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A cubic equation (Posted on 2023-09-14) Difficulty: 3 of 5
Solve in positive integers:


Source: Bulgarian Math. Competition

No Solution Yet Submitted by Ady TZIDON    
Rating: 4.0000 (1 votes)

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Solution Solution | Comment 1 of 2
For most values of y, the following compound inequality is true:
y^3 < y^3+2y^2+1 < (y+1)^3
If y satisfies this inequality then the expression y^3+2y^2+1 cannot be a perfect cube because it is strictly between two consecutive cubes.

The places when this compound inequality fails to hold are when y^3 >= y^3+2y^2+1 OR y^3+2y^2+1 >= (y+1)^3.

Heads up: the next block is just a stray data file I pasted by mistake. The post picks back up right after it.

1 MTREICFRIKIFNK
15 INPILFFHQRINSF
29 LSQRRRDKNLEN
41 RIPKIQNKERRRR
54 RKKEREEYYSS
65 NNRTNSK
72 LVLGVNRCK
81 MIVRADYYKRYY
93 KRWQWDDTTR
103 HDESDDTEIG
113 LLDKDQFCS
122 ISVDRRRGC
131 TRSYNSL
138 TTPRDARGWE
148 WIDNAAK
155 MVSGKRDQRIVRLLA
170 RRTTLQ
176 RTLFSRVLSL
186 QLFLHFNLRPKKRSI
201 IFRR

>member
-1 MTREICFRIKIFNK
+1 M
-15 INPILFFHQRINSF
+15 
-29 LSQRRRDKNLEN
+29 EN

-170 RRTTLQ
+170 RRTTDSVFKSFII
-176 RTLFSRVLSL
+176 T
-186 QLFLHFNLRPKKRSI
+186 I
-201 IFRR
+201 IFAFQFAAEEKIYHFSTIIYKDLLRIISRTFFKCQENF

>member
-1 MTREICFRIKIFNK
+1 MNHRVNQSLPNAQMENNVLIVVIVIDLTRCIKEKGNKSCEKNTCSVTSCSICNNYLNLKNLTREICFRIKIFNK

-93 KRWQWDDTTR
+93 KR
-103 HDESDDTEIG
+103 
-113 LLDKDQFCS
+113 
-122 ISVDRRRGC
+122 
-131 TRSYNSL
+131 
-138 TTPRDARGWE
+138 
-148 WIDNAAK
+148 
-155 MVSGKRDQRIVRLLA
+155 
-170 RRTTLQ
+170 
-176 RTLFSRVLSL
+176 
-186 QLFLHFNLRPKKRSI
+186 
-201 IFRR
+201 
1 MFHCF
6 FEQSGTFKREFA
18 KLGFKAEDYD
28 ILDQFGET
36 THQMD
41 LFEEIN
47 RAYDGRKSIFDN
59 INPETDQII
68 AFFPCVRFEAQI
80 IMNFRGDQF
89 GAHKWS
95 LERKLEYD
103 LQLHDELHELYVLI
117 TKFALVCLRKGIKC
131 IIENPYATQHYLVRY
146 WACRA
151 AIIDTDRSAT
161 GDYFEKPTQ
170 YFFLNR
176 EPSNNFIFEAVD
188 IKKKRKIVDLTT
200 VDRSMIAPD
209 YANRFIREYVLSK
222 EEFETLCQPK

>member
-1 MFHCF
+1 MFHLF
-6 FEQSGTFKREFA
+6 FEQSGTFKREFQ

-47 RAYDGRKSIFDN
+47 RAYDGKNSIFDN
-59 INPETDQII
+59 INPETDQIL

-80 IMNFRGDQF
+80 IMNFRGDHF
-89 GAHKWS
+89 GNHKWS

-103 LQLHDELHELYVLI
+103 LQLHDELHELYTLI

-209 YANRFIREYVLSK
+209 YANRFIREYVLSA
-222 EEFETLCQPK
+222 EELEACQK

If y^3 >= y^3+2y^2+1 then 0 >= 2y^2+1, but 2y^2+1 is always positive, so no possible cases here.
If y^3+2y^2+1 >= (y+1)^3 then 0 >= y^2+3y.  The integers which satisfy this last inequality are 0, -1, -2, and -3

Then for each case:
y=0 -> y^3+2y^2+1=1 -> x=1
y=-1 -> y^3+2y^2+1=2 -> not a perfect cube 
y=-2 -> y^3+2y^2+1=1 -> x=1 
y=-3 -> y^3+2y^2+1=-8 -> x=-2
So there are three integer solutions: (x,y) = (1,0), (1,-2) and (-2, -3).  However none of these are pairs of positive integers.

  Posted by Brian Smith on 2023-09-14 23:59:54
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